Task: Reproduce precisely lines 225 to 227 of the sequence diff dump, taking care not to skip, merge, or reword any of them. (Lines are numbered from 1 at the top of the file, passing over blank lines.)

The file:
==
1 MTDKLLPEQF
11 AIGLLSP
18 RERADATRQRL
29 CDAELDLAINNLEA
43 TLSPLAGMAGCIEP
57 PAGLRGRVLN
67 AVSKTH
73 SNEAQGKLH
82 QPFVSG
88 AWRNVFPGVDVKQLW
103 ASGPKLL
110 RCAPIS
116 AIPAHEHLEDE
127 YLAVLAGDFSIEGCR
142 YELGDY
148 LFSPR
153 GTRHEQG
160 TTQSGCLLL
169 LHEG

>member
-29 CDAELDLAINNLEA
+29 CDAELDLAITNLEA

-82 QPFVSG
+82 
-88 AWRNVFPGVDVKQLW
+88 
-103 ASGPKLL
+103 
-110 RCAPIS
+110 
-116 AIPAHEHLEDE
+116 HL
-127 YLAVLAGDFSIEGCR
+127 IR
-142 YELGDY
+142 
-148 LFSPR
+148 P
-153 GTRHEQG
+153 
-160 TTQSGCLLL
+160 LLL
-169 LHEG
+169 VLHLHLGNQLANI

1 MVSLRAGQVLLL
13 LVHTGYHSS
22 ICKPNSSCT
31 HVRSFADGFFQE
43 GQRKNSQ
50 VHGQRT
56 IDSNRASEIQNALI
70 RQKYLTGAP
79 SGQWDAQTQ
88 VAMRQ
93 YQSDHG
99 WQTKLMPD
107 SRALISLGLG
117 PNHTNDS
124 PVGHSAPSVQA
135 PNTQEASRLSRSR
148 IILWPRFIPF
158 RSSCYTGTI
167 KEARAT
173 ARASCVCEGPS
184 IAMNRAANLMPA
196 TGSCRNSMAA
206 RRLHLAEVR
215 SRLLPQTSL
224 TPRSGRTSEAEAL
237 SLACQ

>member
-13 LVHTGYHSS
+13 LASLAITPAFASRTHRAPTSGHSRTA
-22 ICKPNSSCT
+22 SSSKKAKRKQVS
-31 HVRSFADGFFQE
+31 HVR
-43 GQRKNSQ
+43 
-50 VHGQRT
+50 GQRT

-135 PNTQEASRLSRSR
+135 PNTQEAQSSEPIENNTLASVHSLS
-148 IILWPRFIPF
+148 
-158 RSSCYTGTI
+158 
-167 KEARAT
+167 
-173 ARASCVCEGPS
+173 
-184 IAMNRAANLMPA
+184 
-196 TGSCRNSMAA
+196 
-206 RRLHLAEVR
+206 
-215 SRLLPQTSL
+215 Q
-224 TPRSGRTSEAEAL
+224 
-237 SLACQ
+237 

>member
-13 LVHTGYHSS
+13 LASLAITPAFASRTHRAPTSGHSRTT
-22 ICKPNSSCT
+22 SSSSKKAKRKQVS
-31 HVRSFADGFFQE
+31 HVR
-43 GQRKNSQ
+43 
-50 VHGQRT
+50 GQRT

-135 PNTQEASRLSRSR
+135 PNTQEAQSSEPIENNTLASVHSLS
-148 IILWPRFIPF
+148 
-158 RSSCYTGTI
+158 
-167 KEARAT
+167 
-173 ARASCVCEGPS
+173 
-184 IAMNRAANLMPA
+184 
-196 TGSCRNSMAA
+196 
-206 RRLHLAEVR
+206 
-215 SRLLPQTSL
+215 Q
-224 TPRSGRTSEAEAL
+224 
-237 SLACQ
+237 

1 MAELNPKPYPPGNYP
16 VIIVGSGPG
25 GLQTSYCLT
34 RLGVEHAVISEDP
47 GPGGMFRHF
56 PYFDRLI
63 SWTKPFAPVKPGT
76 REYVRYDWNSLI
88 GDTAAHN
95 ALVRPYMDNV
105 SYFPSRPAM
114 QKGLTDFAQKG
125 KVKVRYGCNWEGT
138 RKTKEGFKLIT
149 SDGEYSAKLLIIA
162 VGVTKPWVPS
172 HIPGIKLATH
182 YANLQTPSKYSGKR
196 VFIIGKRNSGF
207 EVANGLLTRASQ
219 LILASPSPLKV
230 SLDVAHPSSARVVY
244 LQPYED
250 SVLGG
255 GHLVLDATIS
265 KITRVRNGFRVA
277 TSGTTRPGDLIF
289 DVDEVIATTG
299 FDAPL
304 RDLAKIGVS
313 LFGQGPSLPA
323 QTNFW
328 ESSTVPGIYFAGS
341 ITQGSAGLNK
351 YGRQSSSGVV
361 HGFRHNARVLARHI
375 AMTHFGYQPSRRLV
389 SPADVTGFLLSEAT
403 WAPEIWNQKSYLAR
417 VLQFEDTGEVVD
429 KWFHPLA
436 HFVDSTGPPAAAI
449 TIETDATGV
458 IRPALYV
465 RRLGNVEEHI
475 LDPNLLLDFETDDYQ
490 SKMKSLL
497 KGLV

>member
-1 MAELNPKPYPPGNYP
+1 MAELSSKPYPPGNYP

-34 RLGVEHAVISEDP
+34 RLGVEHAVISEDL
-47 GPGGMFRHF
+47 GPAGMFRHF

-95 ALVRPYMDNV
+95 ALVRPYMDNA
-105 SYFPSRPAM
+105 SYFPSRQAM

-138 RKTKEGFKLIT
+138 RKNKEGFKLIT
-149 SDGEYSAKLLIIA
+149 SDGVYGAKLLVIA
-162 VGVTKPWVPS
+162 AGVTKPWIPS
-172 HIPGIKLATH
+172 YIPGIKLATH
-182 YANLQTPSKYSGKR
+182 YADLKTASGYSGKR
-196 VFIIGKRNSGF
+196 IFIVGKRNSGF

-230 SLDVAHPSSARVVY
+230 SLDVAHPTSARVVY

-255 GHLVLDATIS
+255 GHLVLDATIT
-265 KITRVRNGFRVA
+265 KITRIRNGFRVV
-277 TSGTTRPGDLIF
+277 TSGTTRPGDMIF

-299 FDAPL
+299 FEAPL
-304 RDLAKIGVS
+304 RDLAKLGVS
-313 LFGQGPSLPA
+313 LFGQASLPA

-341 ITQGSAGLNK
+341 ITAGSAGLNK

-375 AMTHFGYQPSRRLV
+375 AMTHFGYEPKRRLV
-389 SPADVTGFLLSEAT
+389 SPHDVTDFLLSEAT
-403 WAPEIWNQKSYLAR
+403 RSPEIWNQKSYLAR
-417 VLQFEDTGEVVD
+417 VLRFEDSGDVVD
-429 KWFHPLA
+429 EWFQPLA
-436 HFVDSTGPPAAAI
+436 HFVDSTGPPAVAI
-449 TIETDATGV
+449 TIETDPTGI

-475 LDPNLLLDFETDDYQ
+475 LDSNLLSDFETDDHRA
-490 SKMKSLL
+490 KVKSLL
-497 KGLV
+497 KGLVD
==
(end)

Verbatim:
+375 AMTHFGYEPKRRLV
-389 SPADVTGFLLSEAT
+389 SPHDVTDFLLSEAT